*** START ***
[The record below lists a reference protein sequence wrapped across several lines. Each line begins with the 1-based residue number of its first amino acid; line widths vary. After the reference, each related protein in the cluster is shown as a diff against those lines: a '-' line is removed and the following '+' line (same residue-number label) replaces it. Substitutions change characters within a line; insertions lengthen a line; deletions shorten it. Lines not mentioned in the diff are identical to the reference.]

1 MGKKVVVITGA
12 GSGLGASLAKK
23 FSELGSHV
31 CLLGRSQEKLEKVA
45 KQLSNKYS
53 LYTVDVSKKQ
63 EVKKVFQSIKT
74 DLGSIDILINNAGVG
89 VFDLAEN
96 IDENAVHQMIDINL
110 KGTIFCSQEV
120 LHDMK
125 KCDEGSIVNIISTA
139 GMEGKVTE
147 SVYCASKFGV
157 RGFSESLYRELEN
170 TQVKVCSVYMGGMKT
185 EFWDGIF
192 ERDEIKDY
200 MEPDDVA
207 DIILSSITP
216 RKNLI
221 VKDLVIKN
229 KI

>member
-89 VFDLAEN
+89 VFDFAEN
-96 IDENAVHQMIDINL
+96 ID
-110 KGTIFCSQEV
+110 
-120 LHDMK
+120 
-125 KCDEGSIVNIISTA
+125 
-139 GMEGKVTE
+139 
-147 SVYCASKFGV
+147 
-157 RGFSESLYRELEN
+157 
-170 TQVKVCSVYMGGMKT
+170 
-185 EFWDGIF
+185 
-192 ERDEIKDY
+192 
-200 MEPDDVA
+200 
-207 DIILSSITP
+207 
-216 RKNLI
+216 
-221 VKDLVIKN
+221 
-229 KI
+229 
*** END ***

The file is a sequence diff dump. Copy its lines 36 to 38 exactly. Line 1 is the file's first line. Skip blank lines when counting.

+125 
-139 GMEGKVTE
+139 